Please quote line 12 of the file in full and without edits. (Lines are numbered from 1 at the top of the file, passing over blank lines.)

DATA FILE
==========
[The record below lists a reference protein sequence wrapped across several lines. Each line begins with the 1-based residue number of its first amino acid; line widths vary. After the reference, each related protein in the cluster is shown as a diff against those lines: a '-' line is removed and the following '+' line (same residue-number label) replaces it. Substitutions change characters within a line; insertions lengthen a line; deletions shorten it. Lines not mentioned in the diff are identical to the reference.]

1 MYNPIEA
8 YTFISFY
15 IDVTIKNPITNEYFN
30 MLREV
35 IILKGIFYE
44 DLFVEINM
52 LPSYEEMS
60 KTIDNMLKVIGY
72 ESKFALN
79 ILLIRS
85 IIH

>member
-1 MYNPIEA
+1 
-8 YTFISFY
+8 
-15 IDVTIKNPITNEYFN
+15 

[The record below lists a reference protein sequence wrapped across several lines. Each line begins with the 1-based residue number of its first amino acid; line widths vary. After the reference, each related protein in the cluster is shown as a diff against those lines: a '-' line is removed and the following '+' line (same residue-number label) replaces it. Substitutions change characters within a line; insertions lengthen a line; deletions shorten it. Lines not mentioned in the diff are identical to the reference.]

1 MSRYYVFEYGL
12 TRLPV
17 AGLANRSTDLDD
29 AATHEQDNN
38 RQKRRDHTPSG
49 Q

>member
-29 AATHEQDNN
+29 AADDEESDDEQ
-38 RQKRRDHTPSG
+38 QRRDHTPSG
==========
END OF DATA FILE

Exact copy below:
85 IIH